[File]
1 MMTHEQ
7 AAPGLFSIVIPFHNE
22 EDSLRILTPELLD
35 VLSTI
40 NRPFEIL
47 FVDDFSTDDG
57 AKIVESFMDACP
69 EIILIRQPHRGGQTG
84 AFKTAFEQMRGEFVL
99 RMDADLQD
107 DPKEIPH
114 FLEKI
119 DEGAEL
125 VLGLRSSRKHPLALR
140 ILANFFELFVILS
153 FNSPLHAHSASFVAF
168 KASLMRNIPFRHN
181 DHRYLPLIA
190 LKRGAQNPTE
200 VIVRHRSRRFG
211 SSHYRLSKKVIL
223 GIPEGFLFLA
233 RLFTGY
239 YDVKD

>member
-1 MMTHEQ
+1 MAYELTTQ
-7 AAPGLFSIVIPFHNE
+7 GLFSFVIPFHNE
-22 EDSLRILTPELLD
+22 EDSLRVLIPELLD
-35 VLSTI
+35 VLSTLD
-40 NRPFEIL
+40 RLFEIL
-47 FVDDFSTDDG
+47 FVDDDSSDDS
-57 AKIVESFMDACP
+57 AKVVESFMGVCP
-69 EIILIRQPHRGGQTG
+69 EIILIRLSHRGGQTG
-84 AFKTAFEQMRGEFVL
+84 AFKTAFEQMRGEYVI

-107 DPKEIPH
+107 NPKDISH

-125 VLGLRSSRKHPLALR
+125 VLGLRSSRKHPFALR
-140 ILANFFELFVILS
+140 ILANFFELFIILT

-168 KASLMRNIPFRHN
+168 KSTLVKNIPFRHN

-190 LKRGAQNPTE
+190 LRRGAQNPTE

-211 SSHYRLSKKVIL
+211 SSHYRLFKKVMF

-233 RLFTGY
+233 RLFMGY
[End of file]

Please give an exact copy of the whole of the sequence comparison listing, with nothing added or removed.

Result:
1 MMTHEQ
7 AAPGLFSIVIPFHNE
22 EDSLRILTPELLD
35 VLSTI
40 NRPFEIL
47 FVDDFSTDDG
57 AKIVESFMDACP
69 EIILIRQPHRGGQTG
84 AFKTAFEQMRGEFVL
99 RMDADLQD
107 DPKEIPH
114 FLEKI
119 DEGAEL
125 VLGLRSSRKHPLALR
140 ILANFFELFVILS
153 FNSPLHAHSASFVAF
168 KASLMRNIPFRHN
181 DHRYLPLIA
190 LKRGAQNPTE
200 VIVRHRSRRFG
211 SSHYRLSKKVIL
223 GIPEGFLFLA
233 RLFTGY
239 YDVKD

>member
-1 MMTHEQ
+1 MAYELTTQ
-7 AAPGLFSIVIPFHNE
+7 GLFSFVIPFHNE
-22 EDSLRILTPELLD
+22 EDSLRVLIPELLD
-35 VLSTI
+35 VLSTLD
-40 NRPFEIL
+40 RLFEIL
-47 FVDDFSTDDG
+47 FVDDDSSDDS
-57 AKIVESFMDACP
+57 AKVVESFMGVCP
-69 EIILIRQPHRGGQTG
+69 EIILIRLSHRGGQTG
-84 AFKTAFEQMRGEFVL
+84 AFKTAFEQMRGEYVI

-107 DPKEIPH
+107 NPKDISH

-125 VLGLRSSRKHPLALR
+125 VLGLRSSRKHPFALR
-140 ILANFFELFVILS
+140 ILANFFELFIILT

-168 KASLMRNIPFRHN
+168 KSTLVKNIPFRHN

-190 LKRGAQNPTE
+190 LRRGAQNPTE

-211 SSHYRLSKKVIL
+211 SSHYRLFKKVMF

-233 RLFTGY
+233 RLFMGY